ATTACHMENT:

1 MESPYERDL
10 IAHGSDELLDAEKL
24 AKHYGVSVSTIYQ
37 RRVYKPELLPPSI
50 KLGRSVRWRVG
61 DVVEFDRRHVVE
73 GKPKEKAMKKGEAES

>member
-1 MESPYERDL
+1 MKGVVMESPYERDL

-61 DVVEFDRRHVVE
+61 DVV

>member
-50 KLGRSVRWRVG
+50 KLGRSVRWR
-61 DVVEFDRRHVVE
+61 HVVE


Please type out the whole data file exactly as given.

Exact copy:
1 MESPYERDL
10 IAHGSDELLDAEKL
24 AKHYGVSVSTIYQ
37 RRVYKPELLPPSI
50 KLGRSVRWRVG
61 DVVEFDRRHVVE
73 GKPKEKAMKKGEAES

>member
-1 MESPYERDL
+1 MKGVVMESPYERDL

-61 DVVEFDRRHVVE
+61 DVV

>member
-50 KLGRSVRWRVG
+50 KLGRSVRWR
-61 DVVEFDRRHVVE
+61 HVVE